Innovation Blog

Hello, Cynthia!  First Man-Made Cell!

By Shlomo Maital

Meet Cynthia!

Today’s Wall St. Journal carries an amazing piece about what can almost be termed “the creation of life”.  Craig Venter, whose work greatly accelerated the human genome project, and his Center  have come up with the following remarkable breakthrough:  a synthetic cell, completely controlled by man-made genetic instructions.  Scientists call the cell “Cynthia” (Synthetic Cell),  following the nickname Dolly given to the first cloned sheep.

Here is what the Venter scientists discovered:

“We call it the first synthetic cell,” said genomics pioneer Craig Venter, who oversaw the project. “These are very much real cells.”   Created at a cost of $40 million, this experimental one-cell organism, which can reproduce, opens the way to the manipulation of life on a previously unattainable scale, several researchers and ethics experts said. Scientists have been altering DNA piecemeal for a generation, producing a menagerie of genetically engineered plants and animals. But the ability to craft an entire organism offers a new power over life, they said. The new cell, a bacterium, was conceived solely as a demonstration project. But several biologists said they believed that the laboratory technique used to birth it would soon be applied to other strains of bacteria with commercial potential.   “I think this quickly will be applied to all the most important industrial bacteria,” said biologist Christopher Voigt at the University of California, San Francisco, who is developing microbes that help make gasoline.  Several companies are already seeking to take advantage of the new field, called synthetic biology, which combines chemistry, computer science, molecular biology, genetics and cell biology to breed industrial life forms that can secrete fuels, vaccines or other commercial products.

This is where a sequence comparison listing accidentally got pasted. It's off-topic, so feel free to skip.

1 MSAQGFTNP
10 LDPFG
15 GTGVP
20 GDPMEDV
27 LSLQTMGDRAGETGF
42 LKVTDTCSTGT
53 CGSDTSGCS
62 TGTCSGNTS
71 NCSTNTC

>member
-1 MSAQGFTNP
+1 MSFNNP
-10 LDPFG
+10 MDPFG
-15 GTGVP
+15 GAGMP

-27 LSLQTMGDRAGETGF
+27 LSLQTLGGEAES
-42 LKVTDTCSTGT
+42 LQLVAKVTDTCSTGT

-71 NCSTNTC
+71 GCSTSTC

Venter said he intends to patent the device, because “it is a human invention”.   His Center funded the research, with a private investment of $30 m.